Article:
Axeda acquisition makes PTC an IOE power house

July 26, 2014
axedaThe creation of the Internet of Everything has been going on for a while now. It is easy to find estimates of the number of connected devices some years from now and how much the market will be worth but still hard to find the evidences that it actually happens and in which pace. A year ago I declared that we entered the teenage phase meaning that early moving customer started to go from power point and  plans to pilot trials and roll-out. I still believe we are in the teenage phase but another important indicator – mergers and acquisitions – is starting to show that we are coming closer to the real take off. Because of this I will try to track relevant M&A deals in my blog onwards.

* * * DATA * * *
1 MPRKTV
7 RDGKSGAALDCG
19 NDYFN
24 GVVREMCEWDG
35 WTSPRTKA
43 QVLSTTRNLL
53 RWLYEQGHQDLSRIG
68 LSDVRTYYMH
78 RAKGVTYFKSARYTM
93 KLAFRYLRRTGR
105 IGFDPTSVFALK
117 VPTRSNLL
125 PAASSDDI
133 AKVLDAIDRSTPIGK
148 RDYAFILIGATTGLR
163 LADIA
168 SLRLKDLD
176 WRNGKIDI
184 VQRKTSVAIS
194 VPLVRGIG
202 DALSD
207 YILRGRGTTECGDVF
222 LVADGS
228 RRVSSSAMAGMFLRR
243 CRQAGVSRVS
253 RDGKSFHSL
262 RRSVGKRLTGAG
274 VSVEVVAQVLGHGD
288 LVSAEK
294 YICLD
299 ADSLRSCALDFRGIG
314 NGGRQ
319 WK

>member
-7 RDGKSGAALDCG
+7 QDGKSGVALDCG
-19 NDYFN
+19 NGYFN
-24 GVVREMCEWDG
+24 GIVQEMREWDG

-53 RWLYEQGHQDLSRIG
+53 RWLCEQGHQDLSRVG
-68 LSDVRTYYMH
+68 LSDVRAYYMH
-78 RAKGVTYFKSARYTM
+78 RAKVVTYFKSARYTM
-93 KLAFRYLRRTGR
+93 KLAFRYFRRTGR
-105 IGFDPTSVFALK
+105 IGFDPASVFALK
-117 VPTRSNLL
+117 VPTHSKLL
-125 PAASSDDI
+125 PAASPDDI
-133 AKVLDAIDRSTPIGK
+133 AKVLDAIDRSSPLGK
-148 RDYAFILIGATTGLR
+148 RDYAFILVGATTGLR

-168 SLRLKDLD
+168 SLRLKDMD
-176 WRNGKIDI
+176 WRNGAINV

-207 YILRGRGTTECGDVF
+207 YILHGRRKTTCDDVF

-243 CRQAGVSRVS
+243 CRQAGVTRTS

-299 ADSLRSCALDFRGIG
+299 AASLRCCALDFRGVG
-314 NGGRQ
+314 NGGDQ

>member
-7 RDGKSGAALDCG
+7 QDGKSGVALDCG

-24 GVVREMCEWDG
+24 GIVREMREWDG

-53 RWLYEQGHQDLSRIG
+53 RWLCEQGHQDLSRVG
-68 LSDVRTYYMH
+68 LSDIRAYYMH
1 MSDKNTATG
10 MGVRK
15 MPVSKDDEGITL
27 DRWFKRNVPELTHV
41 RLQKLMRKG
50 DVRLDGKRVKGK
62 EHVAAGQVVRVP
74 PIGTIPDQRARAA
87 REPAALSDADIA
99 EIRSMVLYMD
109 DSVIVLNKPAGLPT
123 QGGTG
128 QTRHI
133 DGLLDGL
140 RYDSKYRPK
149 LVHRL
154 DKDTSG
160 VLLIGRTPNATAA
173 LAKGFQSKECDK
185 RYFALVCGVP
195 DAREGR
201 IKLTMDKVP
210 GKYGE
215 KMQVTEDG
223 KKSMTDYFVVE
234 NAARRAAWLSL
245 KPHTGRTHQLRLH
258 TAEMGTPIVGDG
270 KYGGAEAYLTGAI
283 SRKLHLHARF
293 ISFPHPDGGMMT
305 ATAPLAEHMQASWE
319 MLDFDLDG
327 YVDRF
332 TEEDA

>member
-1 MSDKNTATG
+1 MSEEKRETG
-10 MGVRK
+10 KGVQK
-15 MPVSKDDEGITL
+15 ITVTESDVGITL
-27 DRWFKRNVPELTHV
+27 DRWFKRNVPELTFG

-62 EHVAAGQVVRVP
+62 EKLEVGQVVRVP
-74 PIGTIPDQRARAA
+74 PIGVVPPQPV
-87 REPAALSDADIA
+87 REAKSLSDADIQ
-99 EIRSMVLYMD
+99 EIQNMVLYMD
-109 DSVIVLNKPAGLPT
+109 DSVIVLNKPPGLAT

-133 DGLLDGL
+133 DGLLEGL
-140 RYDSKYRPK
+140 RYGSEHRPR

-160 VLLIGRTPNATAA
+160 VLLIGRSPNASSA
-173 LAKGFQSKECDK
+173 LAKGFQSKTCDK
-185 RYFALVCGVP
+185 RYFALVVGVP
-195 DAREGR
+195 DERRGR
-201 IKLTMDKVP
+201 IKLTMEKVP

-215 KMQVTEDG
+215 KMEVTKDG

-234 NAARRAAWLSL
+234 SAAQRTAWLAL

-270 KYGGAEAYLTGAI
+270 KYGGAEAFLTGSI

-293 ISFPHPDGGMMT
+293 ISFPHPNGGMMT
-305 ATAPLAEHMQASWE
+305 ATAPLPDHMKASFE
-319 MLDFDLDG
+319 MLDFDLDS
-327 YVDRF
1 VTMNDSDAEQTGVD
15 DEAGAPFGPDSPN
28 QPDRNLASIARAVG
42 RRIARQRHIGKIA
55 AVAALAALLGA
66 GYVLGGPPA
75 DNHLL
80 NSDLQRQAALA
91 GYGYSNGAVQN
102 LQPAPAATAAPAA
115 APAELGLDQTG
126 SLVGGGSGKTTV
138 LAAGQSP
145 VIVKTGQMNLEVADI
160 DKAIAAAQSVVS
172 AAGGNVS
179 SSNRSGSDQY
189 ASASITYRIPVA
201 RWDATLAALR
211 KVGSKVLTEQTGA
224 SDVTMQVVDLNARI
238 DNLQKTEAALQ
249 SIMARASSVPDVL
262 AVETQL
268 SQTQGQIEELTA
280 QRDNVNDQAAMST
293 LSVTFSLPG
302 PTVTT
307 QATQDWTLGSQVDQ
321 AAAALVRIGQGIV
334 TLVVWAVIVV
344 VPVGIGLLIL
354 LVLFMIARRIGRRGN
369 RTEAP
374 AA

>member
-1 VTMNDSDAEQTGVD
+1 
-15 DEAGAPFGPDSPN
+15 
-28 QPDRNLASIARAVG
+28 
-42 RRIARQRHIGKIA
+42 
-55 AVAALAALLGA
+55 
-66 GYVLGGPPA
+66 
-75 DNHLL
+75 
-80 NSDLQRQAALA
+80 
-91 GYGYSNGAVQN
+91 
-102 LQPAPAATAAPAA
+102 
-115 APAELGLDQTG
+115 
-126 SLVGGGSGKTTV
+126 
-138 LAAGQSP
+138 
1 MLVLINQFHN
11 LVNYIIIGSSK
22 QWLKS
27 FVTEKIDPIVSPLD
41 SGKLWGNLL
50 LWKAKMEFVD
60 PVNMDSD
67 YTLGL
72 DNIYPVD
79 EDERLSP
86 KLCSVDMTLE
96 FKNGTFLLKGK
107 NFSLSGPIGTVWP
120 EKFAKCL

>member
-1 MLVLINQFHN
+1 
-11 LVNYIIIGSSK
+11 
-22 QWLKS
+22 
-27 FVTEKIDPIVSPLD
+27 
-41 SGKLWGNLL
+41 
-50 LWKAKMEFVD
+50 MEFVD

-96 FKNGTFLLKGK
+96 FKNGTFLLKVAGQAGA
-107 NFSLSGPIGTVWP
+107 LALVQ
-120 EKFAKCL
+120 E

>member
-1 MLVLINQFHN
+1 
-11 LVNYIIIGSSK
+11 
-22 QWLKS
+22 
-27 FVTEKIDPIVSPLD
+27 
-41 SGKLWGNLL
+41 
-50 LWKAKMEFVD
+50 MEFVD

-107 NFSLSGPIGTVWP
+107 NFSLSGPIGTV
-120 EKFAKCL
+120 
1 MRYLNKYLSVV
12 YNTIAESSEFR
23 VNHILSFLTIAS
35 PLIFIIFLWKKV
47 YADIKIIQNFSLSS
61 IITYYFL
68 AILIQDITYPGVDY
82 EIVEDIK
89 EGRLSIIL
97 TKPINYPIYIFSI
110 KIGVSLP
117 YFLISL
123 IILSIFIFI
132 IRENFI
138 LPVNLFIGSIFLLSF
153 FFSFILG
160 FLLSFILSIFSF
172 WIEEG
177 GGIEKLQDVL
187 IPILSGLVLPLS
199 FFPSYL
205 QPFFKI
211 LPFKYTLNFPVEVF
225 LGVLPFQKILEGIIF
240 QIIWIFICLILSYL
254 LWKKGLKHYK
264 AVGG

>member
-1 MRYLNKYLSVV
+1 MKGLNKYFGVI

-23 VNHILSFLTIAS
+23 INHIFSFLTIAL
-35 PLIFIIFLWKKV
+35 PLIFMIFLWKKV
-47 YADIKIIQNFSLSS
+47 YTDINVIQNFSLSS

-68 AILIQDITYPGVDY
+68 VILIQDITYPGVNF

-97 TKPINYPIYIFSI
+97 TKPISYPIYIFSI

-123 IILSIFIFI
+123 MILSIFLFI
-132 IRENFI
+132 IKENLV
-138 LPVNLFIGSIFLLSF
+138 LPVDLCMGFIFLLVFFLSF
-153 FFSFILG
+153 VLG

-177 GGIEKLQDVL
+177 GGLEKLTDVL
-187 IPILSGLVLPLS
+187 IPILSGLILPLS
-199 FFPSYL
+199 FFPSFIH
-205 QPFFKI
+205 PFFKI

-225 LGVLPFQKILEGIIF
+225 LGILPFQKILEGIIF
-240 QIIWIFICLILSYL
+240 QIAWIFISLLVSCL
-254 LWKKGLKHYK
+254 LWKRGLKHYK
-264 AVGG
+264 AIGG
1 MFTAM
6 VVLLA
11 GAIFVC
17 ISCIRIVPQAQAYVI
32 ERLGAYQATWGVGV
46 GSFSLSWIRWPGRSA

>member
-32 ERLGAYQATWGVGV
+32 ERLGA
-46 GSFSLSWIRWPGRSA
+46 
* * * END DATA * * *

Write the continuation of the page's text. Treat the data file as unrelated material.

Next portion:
Intel recently acquired Basis Science with their advanced health tracker, Google has spent about $5B acquiring Waze, Nest and Dropcam but PTC’s recent acquisition of Axeda for $170 million in cash following their $112 million Thingworx acquisition in December are even more interesting to me. PTC provides systems and solutions to a long list of very large companies globally and they obviously believe being a leader in IoT system and service enablement is key. I believe the Internet of Everything will be grown-up in less than two years from now and insist that the key difference from when people and companies were connected to the Internet is that ignorance will not be an acceptable excuse this time.

Inspiring example: Infracontrol makes cities talk

July 21, 2014